I heard a news story the other day that is quite possibly one of the best indicators of where the Christian subculture is at.
RNS recently published an article chronicling the top 8 most-edited Wikipedia entries. On a website with over three quarters of a million articles, what did the top 8 all have in common? All of them deal with religion.
And the most-edited article? With a whopping 26,580 revisions, the article on Jesus Christ has received the most changes in Wikipedia’s history.
Granted, an “encyclopedia” that allows any Joe to edit most any entry at any time is going to see a lot of revisions to hotly-disputed issues and historical figures — and a fair few of the people who revised the article in question probably don’t have much impetuous portray a historically accurate version of Jesus. But it is, I think, telling about what we’ve made Jesus out to be.
For both believers in Christ and non-believers alike, Jesus is just a “thing” that can be edited to personal taste and preference.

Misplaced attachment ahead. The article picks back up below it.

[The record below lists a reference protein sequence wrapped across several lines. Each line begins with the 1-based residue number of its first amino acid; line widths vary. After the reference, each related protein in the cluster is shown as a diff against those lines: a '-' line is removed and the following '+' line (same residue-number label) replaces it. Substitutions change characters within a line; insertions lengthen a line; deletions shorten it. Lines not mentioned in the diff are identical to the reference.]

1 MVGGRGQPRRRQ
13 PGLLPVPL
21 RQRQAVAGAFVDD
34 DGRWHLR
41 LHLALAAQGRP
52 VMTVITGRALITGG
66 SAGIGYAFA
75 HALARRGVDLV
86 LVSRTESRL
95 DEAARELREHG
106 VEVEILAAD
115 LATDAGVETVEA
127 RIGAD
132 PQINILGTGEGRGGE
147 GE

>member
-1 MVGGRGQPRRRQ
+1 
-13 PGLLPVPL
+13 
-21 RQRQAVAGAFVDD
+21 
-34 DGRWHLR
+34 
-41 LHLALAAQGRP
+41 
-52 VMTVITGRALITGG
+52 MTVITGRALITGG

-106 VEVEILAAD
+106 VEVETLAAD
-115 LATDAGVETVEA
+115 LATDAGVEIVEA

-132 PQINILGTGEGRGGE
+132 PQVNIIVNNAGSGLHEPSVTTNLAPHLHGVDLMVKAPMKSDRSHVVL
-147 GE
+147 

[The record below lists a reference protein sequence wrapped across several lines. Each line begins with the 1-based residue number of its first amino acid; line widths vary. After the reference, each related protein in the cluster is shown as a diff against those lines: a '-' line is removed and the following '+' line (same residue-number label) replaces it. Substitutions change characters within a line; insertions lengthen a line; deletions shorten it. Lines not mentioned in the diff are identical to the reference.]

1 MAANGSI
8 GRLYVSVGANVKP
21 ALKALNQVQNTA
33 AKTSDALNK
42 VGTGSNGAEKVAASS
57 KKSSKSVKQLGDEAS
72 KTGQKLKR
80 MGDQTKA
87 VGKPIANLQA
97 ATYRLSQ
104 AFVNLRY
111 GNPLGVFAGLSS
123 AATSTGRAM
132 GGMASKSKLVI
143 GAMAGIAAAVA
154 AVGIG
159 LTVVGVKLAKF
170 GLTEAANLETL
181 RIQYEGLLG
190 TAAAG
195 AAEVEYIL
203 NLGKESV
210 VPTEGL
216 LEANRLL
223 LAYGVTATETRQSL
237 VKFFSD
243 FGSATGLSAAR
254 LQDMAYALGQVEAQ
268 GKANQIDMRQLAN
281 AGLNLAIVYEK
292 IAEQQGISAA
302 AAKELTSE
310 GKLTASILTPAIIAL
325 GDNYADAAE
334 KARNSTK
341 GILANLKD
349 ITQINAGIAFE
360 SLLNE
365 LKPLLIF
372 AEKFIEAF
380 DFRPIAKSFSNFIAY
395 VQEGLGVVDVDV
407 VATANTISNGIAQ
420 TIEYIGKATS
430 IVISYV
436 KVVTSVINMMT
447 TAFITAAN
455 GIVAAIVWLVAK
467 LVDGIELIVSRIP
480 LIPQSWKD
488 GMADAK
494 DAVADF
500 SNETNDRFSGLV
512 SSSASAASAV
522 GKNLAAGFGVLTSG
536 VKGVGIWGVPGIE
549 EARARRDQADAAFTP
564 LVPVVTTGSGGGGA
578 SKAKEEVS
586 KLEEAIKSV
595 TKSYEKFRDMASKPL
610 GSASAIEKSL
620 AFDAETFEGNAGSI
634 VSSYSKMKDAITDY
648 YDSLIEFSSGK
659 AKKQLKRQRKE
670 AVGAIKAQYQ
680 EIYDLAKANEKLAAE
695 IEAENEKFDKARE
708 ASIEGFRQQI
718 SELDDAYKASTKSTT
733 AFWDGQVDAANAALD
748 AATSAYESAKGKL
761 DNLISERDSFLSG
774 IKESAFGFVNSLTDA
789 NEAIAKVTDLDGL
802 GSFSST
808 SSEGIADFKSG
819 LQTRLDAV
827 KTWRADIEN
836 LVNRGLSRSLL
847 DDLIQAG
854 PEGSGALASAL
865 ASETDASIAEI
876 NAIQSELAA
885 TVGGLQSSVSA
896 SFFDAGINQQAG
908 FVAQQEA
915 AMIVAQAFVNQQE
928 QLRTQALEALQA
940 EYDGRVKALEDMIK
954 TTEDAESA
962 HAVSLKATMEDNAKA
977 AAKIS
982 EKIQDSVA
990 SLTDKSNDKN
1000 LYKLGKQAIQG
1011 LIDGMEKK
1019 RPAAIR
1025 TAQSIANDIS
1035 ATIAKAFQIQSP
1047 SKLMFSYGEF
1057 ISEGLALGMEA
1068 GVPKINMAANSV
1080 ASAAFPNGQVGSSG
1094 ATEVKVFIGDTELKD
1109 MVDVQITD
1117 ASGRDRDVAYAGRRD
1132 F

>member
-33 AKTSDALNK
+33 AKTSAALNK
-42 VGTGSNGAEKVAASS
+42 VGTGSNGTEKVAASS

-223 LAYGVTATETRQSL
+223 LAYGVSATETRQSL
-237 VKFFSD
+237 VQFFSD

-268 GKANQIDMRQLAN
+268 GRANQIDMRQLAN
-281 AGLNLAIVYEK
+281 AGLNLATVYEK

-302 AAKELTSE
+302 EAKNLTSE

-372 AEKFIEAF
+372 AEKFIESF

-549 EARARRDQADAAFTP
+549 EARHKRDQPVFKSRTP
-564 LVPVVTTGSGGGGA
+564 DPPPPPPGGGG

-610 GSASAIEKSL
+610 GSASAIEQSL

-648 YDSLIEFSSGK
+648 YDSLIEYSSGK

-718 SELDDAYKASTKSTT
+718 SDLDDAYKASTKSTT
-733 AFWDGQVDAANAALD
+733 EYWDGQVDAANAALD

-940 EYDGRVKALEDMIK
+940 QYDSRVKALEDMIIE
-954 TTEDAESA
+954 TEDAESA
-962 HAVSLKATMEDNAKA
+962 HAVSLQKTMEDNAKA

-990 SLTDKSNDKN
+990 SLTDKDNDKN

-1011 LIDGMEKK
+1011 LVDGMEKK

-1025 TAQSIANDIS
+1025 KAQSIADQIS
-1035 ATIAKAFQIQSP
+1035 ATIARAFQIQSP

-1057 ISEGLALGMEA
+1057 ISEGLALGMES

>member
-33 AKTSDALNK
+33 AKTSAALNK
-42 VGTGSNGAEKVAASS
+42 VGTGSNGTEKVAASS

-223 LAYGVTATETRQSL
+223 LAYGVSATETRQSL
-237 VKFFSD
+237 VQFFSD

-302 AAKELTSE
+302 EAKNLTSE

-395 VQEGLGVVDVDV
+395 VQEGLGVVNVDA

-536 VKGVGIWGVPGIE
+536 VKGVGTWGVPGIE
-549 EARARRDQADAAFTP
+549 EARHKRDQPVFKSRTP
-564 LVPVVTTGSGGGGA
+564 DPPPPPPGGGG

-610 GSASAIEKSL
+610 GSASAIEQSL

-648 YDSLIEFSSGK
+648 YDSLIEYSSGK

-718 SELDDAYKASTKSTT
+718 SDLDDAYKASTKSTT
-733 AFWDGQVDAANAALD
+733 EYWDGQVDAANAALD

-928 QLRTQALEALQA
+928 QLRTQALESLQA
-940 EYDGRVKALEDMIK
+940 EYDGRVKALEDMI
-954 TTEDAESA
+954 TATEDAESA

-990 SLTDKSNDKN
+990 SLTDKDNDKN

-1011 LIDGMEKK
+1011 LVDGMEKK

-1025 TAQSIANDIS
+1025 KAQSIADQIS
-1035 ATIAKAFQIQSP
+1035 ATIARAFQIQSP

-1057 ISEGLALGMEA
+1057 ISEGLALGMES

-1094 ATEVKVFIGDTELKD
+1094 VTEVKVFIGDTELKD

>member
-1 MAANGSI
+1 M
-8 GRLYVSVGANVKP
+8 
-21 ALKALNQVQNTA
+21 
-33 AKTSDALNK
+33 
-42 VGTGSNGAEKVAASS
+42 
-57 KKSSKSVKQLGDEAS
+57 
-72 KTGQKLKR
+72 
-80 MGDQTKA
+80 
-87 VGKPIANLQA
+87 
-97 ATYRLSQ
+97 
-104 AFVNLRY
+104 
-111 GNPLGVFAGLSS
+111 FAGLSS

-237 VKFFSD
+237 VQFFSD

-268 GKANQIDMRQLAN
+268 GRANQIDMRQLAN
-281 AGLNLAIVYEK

My Jesus flipped tables.
Your Jesus showed mercy.
Josh’s Jesus associated with sinners.
Jimmy’s Jesus was more interested in his own followers.
Jesse’s Jesus thought homosexuality was ______.
Jesus is my co-pilot.
I’m dating Jesus.
I see this type of post all the time on social media: “Based on this verse, Jesus would say/do/think in this situation or on this issue.“
I think too many Christians have become too obsessed with “What Would Jesus Do” that we forget what he did do.
Here’s what I mean: you can debate all you want about any point of theology (not that you necessarily should), but the entire Christian faith comes down to whether or not Christ rose from the dead. Whether or not God truly intervened in human history in one miraculous event.
That’s it. Conversation over about Jesus.
I want to make it clear that I think having solid, unchanging doctrine is a crucial part of the Christian faith, especially on issues of sin and Christian living.
But if the 26,580 editors of the Wikipedia entry on Jesus Christ could just agree that he was who he said he was, they’d probably be able to agree a lot of other stuff too.
But then again, it’s easier to just make the most important figure in history into whatever you want him to be.